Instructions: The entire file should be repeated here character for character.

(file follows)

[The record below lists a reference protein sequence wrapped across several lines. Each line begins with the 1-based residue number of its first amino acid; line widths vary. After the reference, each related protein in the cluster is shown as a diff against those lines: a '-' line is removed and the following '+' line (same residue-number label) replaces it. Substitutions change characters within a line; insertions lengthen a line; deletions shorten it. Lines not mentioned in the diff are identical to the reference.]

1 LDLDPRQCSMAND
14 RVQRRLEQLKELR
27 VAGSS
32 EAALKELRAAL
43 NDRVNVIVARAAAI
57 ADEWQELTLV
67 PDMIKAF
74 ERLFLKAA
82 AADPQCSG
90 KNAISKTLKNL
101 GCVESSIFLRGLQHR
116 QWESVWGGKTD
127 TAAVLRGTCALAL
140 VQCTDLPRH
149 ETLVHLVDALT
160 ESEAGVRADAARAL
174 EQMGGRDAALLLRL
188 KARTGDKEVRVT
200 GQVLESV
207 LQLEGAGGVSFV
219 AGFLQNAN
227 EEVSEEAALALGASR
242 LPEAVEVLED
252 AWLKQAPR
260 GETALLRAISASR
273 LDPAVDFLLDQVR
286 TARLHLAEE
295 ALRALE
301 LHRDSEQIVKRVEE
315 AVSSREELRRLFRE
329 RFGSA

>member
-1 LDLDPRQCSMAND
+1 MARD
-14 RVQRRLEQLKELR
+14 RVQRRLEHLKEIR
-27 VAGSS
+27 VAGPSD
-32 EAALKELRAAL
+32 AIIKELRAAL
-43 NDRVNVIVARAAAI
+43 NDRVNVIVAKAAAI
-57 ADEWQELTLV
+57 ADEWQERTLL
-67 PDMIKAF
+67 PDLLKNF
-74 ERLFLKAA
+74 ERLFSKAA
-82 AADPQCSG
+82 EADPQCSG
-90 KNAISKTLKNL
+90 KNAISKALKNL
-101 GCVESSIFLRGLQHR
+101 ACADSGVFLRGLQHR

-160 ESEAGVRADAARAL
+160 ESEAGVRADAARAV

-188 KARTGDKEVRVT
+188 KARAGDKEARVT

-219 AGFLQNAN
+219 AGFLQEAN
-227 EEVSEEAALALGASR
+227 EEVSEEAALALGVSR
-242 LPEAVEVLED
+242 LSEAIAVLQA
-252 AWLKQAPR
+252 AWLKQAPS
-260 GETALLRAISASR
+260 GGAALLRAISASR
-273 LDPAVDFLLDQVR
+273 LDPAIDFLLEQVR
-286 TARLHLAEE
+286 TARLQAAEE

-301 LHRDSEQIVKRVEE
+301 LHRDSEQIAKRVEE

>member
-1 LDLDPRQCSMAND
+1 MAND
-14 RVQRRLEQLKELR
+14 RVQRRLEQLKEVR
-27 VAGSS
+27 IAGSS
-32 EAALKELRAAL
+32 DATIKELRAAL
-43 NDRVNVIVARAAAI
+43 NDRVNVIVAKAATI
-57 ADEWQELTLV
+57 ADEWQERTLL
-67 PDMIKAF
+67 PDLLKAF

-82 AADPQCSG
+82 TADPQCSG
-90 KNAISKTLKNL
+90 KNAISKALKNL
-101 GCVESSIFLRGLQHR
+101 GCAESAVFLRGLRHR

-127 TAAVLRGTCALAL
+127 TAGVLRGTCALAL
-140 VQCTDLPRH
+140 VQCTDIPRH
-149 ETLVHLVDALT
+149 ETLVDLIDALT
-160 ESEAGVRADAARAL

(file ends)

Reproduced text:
[The record below lists a reference protein sequence wrapped across several lines. Each line begins with the 1-based residue number of its first amino acid; line widths vary. After the reference, each related protein in the cluster is shown as a diff against those lines: a '-' line is removed and the following '+' line (same residue-number label) replaces it. Substitutions change characters within a line; insertions lengthen a line; deletions shorten it. Lines not mentioned in the diff are identical to the reference.]

1 LDLDPRQCSMAND
14 RVQRRLEQLKELR
27 VAGSS
32 EAALKELRAAL
43 NDRVNVIVARAAAI
57 ADEWQELTLV
67 PDMIKAF
74 ERLFLKAA
82 AADPQCSG
90 KNAISKTLKNL
101 GCVESSIFLRGLQHR
116 QWESVWGGKTD
127 TAAVLRGTCALAL
140 VQCTDLPRH
149 ETLVHLVDALT
160 ESEAGVRADAARAL
174 EQMGGRDAALLLRL
188 KARTGDKEVRVT
200 GQVLESV
207 LQLEGAGGVSFV
219 AGFLQNAN
227 EEVSEEAALALGASR
242 LPEAVEVLED
252 AWLKQAPR
260 GETALLRAISASR
273 LDPAVDFLLDQVR
286 TARLHLAEE
295 ALRALE
301 LHRDSEQIVKRVEE
315 AVSSREELRRLFRE
329 RFGSA

>member
-1 LDLDPRQCSMAND
+1 MARD
-14 RVQRRLEQLKELR
+14 RVQRRLEHLKEIR
-27 VAGSS
+27 VAGPSD
-32 EAALKELRAAL
+32 AIIKELRAAL
-43 NDRVNVIVARAAAI
+43 NDRVNVIVAKAAAI
-57 ADEWQELTLV
+57 ADEWQERTLL
-67 PDMIKAF
+67 PDLLKNF
-74 ERLFLKAA
+74 ERLFSKAA
-82 AADPQCSG
+82 EADPQCSG
-90 KNAISKTLKNL
+90 KNAISKALKNL
-101 GCVESSIFLRGLQHR
+101 ACADSGVFLRGLQHR

-160 ESEAGVRADAARAL
+160 ESEAGVRADAARAV

-188 KARTGDKEVRVT
+188 KARAGDKEARVT

-219 AGFLQNAN
+219 AGFLQEAN
-227 EEVSEEAALALGASR
+227 EEVSEEAALALGVSR
-242 LPEAVEVLED
+242 LSEAIAVLQA
-252 AWLKQAPR
+252 AWLKQAPS
-260 GETALLRAISASR
+260 GGAALLRAISASR
-273 LDPAVDFLLDQVR
+273 LDPAIDFLLEQVR
-286 TARLHLAEE
+286 TARLQAAEE

-301 LHRDSEQIVKRVEE
+301 LHRDSEQIAKRVEE

>member
-1 LDLDPRQCSMAND
+1 MAND
-14 RVQRRLEQLKELR
+14 RVQRRLEQLKEVR
-27 VAGSS
+27 IAGSS
-32 EAALKELRAAL
+32 DATIKELRAAL
-43 NDRVNVIVARAAAI
+43 NDRVNVIVAKAATI
-57 ADEWQELTLV
+57 ADEWQERTLL
-67 PDMIKAF
+67 PDLLKAF

-82 AADPQCSG
+82 TADPQCSG
-90 KNAISKTLKNL
+90 KNAISKALKNL
-101 GCVESSIFLRGLQHR
+101 GCAESAVFLRGLRHR

-127 TAAVLRGTCALAL
+127 TAGVLRGTCALAL
-140 VQCTDLPRH
+140 VQCTDIPRH
-149 ETLVHLVDALT
+149 ETLVDLIDALT
-160 ESEAGVRADAARAL